The PowerShot SD790 can also be used to record audio, and that tool is located in the playback menu. You can record up to two hours of continuous audio, with three quality settings to choose from.

By default you won't get much information about your photo while in playback mode. But press the Display button and you'll get more info, including a histogram.

The PowerShot SD790 IS moves between images almost instantly, with your choice of two snazzy transitions. Like most of Canon's other cameras, when you rotate the camera 90 degrees, the photo on the LCD rotates too.

How Does it Compare?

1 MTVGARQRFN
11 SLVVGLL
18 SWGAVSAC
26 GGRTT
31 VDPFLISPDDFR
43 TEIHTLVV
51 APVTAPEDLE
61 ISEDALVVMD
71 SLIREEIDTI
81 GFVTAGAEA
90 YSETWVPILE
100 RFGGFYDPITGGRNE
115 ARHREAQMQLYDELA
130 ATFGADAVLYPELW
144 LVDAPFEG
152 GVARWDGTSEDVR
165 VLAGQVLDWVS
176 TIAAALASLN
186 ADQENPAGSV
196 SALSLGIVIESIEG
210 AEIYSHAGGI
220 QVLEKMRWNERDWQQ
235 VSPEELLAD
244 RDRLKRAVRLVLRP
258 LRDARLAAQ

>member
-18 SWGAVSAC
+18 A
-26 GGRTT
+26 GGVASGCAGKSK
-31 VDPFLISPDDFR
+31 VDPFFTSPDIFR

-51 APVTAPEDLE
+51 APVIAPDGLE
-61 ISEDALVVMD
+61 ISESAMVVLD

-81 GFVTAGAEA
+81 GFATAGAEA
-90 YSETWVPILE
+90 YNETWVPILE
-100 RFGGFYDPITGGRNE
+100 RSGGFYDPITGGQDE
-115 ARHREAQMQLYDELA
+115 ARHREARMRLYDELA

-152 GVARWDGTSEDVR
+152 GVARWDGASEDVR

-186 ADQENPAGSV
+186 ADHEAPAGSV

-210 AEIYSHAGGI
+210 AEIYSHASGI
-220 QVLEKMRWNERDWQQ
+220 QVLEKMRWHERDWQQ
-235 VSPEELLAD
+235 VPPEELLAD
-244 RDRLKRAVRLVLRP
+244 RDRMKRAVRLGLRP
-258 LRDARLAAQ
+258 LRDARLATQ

The Canon PowerShot SD790 IS Digital ELPH is a well built, easy-to-use ultra-compact camera that produces very good quality photos. Add to that its large, easily visible 3-inch LCD display and optical image stabilization, and you've got a winner. Sure, the SD790 isn't perfect -- it has issues with corner blurriness, a slow charging flash, and the fact that it doesn't tell you the current zoom setting -- but despite those issues, the camera remains a great choice for those who want a small camera with a big LCD.